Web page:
|Pacific wren (Julio Mulero/BirdNote)|
Until about 2010, the Pacific, Winter, and Eurasian Wrens were all considered to be part of the same species — called the “Winter Wren” in North America and simply the “Wren” in Europe. What changed? Well, closer examination revealed that for these three geographically separated populations of wrens, both the birds’ genes and songs had changed since they last shared a common ancestor! (BirdNote)
If you like to watch: An Introduction to Living Shorelines
Restore America's Estuaries sweet new video.
If you like to watch: Second whale sighting in Vancouver
For the second time in two days, a whale has been spotted in Vancouver. On Sunday, a whale was seen near the Maritime Museum; on Monday, a whale was seen between Sunset Beach and English Bay Beach. (Vancouver Sun)
Northern Gateway pipeline review was flawed, court told
Lawyers representing several environmental groups and a labour union are in court this morning attempting to overturn the federal government's approval of the controversial Northern Gateway pipeline project. The groups plan to argue the Joint Review Panel and the Governor in Council, which approved the project in 2013, failed to consider several factors, including: compliance with the Species at Risk Act with respect to humpback whales; a proper assessment of how bitumen reacts in the marine environment; (and) balancing Northern Gateway's economic benefits with its environment impacts. (CBC)
Land trust buys Lummi Island quarry site for $1.08 million
The Lummi Island Heritage Trust has bought 105 acres of quarry land on the island for $1.08 million for conservation, low-impact recreation and saltwater access. The deal closed Wednesday, Sept. 30. The seller was Resource Transition Consultants, the receiver for Lummi Rock LLC’s quarry and its operator, Aggregates West of Everson. The land opens onto Smugglers Cove and Hale Passage, on the southeast slope of Lummi Mountain, the trust said Monday, Oct. 5, in announcing the purchase. Kie Relyea reports. (Bellingham Herald)
Elwha River documentary wins 'Oscars of nature film' at Jackson Hole festival
No way could this pair of filmmakers, from two communities on the North Olympic Peninsula, turn away from the story. “I wanted to tell the world about what was happening here . . . to document the whole thing come hell or high water,” John Gussman of Sequim remembers thinking circa 2010. This month Gussman and colleague Jessica Plumb of Port Townsend have won two “Oscars of nature film,” as he calls them, for their Elwha River restoration documentary “Return of the River.” Diane Urbani de la Paz reports. (Peninsula Daily News)
Can we really ‘restore’ Duwamish, Seattle’s industrial river?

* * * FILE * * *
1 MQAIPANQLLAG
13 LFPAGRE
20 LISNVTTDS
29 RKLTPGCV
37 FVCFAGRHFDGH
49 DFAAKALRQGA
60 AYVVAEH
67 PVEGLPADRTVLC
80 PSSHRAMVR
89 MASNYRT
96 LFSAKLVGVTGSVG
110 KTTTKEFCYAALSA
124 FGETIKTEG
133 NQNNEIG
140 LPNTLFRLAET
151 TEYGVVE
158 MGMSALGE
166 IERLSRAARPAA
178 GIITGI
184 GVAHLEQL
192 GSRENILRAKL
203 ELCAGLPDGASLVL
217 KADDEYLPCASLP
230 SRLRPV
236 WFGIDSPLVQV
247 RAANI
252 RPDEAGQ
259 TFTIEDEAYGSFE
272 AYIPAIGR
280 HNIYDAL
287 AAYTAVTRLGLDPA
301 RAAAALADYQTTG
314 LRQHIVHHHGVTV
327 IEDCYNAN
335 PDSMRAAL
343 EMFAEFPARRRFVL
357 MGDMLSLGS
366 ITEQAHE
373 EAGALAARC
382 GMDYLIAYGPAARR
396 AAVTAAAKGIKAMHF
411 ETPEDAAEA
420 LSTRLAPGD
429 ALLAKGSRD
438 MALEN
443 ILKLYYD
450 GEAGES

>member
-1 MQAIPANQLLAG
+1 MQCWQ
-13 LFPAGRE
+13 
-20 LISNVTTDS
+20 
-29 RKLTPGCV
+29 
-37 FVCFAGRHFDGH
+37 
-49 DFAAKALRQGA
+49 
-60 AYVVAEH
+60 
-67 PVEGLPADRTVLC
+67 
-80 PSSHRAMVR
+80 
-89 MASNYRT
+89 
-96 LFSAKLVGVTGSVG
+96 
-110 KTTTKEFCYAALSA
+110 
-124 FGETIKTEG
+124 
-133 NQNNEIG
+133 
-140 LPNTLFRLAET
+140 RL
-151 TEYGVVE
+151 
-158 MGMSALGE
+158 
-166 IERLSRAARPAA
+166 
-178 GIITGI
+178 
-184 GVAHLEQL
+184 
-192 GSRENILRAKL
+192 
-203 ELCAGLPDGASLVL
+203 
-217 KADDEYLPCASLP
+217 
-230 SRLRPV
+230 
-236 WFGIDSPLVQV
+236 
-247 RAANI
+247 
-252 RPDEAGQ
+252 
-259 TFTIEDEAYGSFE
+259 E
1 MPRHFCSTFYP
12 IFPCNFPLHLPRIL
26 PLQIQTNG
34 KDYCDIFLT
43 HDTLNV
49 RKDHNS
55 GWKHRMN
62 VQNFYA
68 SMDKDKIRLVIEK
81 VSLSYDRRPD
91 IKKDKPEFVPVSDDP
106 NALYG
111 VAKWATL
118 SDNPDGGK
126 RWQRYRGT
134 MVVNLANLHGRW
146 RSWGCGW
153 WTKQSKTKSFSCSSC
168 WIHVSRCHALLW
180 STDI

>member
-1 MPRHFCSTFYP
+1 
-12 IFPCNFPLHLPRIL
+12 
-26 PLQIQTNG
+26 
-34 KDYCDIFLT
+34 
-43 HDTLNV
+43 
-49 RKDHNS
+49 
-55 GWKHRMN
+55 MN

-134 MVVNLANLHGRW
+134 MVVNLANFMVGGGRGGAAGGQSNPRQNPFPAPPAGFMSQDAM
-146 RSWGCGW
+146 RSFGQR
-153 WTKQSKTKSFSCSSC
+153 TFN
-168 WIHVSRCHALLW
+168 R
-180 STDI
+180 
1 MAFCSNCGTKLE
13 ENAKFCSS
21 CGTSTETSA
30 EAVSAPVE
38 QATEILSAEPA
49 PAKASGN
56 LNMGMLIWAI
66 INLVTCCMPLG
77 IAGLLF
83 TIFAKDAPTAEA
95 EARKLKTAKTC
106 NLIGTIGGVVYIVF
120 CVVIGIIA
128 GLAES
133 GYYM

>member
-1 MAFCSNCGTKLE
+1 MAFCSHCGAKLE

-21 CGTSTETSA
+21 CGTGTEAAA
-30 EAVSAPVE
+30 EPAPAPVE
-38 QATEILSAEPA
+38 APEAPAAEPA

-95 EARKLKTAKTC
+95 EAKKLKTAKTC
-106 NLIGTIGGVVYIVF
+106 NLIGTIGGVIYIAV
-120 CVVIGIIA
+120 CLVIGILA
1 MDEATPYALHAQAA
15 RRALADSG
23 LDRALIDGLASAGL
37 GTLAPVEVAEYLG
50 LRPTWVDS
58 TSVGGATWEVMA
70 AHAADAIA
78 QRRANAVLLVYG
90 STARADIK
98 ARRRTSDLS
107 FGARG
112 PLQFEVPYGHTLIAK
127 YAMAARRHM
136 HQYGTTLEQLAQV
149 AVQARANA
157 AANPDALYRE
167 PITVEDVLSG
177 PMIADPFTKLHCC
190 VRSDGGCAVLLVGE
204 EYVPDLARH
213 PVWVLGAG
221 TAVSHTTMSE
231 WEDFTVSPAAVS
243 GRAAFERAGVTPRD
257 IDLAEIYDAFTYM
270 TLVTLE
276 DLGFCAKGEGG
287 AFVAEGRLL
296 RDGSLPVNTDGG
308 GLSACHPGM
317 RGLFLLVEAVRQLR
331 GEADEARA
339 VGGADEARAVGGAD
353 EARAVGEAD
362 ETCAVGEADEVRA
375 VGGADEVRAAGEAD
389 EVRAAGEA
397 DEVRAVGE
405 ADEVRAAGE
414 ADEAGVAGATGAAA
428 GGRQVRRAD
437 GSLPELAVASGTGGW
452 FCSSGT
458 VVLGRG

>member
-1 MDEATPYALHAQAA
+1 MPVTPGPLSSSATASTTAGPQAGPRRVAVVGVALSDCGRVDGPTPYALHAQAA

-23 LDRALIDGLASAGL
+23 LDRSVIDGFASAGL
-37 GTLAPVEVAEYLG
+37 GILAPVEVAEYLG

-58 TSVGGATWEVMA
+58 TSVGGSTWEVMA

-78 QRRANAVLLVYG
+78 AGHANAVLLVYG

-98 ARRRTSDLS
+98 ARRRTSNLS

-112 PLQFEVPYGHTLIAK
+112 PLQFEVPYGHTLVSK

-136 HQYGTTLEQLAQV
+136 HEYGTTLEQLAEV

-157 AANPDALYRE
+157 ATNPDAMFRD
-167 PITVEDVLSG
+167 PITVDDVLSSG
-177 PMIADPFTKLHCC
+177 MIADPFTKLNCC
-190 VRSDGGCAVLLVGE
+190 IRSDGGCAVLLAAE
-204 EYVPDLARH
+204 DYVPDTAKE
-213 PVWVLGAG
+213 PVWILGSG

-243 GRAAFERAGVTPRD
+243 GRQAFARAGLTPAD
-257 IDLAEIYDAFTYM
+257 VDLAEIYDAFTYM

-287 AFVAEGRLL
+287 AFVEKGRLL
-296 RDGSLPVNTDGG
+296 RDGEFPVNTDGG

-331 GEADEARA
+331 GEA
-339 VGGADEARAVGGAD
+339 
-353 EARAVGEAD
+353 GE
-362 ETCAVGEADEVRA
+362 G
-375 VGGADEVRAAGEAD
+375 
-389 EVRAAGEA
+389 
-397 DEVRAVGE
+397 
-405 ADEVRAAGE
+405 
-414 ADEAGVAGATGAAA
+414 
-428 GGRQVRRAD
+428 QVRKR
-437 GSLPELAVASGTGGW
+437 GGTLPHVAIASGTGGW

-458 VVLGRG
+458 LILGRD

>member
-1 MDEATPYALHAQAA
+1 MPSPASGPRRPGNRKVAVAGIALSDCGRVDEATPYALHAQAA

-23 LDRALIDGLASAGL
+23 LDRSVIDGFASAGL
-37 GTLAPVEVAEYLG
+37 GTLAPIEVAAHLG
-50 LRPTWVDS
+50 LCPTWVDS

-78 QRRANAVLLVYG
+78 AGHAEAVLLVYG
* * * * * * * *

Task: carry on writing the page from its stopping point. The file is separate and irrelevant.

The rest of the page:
…. This is Seattle’s industrial river, the Duwamish, It is soon to be the target of a $342-million Superfund cleanup, which will build on what have already been years of significant efforts to restore the river. Even with a Superfund cleanup, however, there are limits to what can be done, and to understand that, it helps to consider the natural history of the river, and its human history, continuing to the present day. The polluted modern waterway is a far cry from the meandering river that Seattle pioneers found here in 1851, the one from which natives had harvested fish and clams for millennia. If you found a clam near the river mouth now, you’d be well advised to throw it back. The modern Duwamish has been shaped by the pursuit of profit. Daniel Jack Chasan reports. (Crosscut)
What do orcas and ants have in common? Find out when The Whale Trail’s new Orca Talk series begins
…. If you’re among our area’s many orca fans, you will want to hurry up and get your ticket for the October 13th event that will lead off The Whale Trail‘s new Orca Talk season, with world-renowned author and orca expert Erich Hoyt speaking October 13th at The Hall at Fauntleroy. His talk titled “Ants, Orcas and Creatures of the Deep” is one of three stops in the region on Hoyt’s “Orca Tour 2015.” Wondering what in the world ants and orcas could have in common? Don’t miss the chance to find out – you can get your ticket right now through Brown Paper Tickets. (When Hoyt spoke here two years ago, he filled the house!) (West Seattle Blog)
Carl Safina explores animal culture plus orca-salmon links
Carl Safina — scientist, teacher, author and documentary filmmaker — will speak Wednesday on a topic of interest to many killer whale observers, “Intertwined Fates: The Orca-Salmon Connection in the Pacific Northwest.” The talk, sponsored by the group Orca Salmon Alliance, will be held at the Seattle Aquarium, but it appears the event has been sold out. (Brown Paper Tickets) Chris Dunagan reports. (Watching Our Water Ways)
Now, your tug weather--
WEST ENTRANCE U.S. WATERS STRAIT OF JUAN DE FUCA- 300 AM PDT TUE OCT 6 2015
SE WIND TO 10 KT...BECOMING W IN THE AFTERNOON. WIND WAVES 1 FT OR LESS. W SWELL 3 FT AT 7 SECONDS. A CHANCE OF RAIN IN THE AFTERNOON.
W WIND TO 10 KT...BECOMING S AFTER MIDNIGHT. WIND WAVES 1 FT OR LESS. W SWELL 3 FT AT 11 SECONDS. A CHANCE OF RAIN IN THE EVENING...THEN RAIN LIKELY AFTER MIDNIGHT.
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